Impact of cold weather on insects

Yes, You Can Grow Oranges in Minnesota!

Mary H. Meyer, Extension Horticulturist

Mary Meyer

Photo 1: Calamondin orange trees need maximum light, such as the south facing window, shown here. Photo taken January 4, 2014

"Oh my! How do they expect me to grow an orange tree in Pennsylvania?" my Grandmother Rena Anderson exclaimed as she unwrapped her Plant-of-the-Month gift on a summer day in the 1960's as we sat in her screened porch amid her many plants. She laughed and potted the tiny plant. Today I enjoy this same orange tree in an even colder Minnesota climate and yes, it produces oranges!

The calamondin orange ( Citrofortunella mitis) is a tough houseplant IF you have enough sunlight and can keep it watered in well drained soil. My plant spends May-October in an unheated porch with large south facing windows and the rest of the year in a corner of my living room with south and west facing windows (Photo 1).

In other words: the brightest light we can supply in Minnesota. Over the nearly 50 years since my grandmother received it, I have moved it through 5 states, 12 homes and many repottings. In October 1986, the orange tree was the last thing I put on the moving van in Philadelphia and the first thing I took off when the van doors opened in Plymouth, Minnesota a few days later.

I am attached to the orange plant as it was my grandmother's, and she was one of my plant mentors. But this orange can fill my porch or living room with a sweet orange blossom fragrance and it sets fruit well enough, that most years, I can make marmalade.

Here is a brief history of some recent orange harvests:

Calamondin Oranges ------------- Harvest Date

112-------------------------------- January 9, 2011
52-------------------------------- November 25, 2012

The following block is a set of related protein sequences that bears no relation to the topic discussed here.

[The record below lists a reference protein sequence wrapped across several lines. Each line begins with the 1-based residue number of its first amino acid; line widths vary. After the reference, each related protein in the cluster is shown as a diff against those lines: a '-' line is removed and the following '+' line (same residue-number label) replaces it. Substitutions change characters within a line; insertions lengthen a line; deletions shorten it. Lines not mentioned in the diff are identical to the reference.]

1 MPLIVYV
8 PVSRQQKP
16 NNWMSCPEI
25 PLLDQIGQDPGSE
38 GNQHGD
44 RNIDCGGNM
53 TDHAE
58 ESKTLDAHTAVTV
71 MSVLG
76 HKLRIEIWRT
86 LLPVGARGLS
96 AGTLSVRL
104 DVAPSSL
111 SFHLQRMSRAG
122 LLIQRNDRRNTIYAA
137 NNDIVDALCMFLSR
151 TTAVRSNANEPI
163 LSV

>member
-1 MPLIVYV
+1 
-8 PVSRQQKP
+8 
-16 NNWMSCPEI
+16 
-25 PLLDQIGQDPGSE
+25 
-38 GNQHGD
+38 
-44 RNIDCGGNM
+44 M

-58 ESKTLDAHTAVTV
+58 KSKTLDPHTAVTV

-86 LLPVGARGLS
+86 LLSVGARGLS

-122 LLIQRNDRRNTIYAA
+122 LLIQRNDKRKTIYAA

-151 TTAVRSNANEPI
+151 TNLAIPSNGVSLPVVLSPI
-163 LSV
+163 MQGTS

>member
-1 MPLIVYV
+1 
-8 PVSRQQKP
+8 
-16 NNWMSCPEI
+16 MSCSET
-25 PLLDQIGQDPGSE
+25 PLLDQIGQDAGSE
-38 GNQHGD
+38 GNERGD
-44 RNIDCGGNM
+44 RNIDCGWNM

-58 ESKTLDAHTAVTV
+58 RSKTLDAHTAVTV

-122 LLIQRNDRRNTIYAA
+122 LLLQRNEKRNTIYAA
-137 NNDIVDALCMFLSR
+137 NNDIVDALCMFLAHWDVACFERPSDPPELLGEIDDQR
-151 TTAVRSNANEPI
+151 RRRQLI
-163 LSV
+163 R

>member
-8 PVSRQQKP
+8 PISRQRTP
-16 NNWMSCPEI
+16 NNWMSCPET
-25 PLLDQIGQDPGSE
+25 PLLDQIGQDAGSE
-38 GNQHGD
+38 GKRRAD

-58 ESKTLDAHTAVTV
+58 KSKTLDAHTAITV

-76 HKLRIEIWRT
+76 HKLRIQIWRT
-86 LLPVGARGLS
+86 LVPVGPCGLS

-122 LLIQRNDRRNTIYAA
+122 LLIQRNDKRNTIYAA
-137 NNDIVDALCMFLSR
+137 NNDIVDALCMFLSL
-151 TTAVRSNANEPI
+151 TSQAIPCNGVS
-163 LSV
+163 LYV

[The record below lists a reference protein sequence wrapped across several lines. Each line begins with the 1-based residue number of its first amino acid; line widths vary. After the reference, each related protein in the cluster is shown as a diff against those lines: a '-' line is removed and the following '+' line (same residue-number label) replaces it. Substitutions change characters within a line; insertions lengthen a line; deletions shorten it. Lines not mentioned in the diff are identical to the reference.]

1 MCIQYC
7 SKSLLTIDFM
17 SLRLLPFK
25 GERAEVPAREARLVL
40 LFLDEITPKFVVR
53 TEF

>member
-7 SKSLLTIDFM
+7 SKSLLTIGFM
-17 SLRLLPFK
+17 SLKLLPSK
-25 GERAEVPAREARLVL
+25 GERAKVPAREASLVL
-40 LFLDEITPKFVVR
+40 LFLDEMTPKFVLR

25-------------------------------- September 21, 2013
27--------------------------------January 5, 2014

Mary Meyer

Photo 2: 112 oranges were harvested from the tree in January of 2011.

Here is what I have learned from, yes, only 1 orange plant, over the years:

Bright light for several hours every day is necessary for citrus to do well in Minnesota. Moving the plants outdoors in the summer really helps. Gradual exposure to direct sunlight in the summer is important, as leaves that develop indoors are not able to grow outdoors unless they are acclimated; they easily get sunburned.

Adequate water is also essential. Citrus leaves are thin and easily wilt. Regular watering is essential for good growth. Just as important is good drainage, water should never stand at the bottom of the container. For many years, I used a plastic container, so I did not have to water as often, however today the plant is in a clay pot and it prefers the better air exchange for the roots.

Citus requires a lot of nitrogen and iron to grow well, and iron is often unavailable in high pH soils, which tends to happen over time with the alkaline water we use on indoor plants. Yellow foliage is a common sign of iron deficiency in citrus and means you need to add a fertilizer that has available or water soluble iron. Throughout the summer, I use a readily available, water soluble fertilizer, such as 20-20-20 once or twice a month. In the winter, I rarely use fertilizer. And about once a year, I use an iron supplement to keep the foliage a healthy green color.

After a few years of treating mealy bugs, I gave up on insecticidal soaps, which will control most insects and used a stronger systemic control that eliminated the mealy bugs. However, I did not eat the citrus for two years. Careful, regular inspection is necessary to prevent insects from becoming a problem, especially if plants are exposed to other plants or outside conditions.

Meyer lemons are also fun to grow and will produce a few lemons in Minnesota. I bought two plants a few years ago and they have produced about 5 lemons in total. These lemons take a long time to ripen (months) and are a pale orange instead of yellow when ripe. These semi-sweet lemons are a cross between a lemon and an orange, so they are much milder than regular lemons.

The tree was brought to the United States from Beijing, China in 1908 by Frank Meyer, a plant explorer of the U.S. Department of Agriculture, (no relation to me :(). The plants can be gangly and leggy plants; you should prune them after harvesting the fruit, to keep the plants in a manageable size and shape. Growing conditions are similar to calamondin oranges, however be sure to purchase plants from a reputable garden center so you do get the true Meyer, or Improved Meyer lemon.

A fun fact about citrus plants is they can have evergreen foliage, flowers, immature and mature fruit all at the same time. For Minnesota, it is fun to have fragrant flowers, and developing attractive fruits over the months when we often see too little green.

I have two daughters, and I may have to propagate my orange from a softwood cutting in the spring so they each have a plant to enjoy in their homes.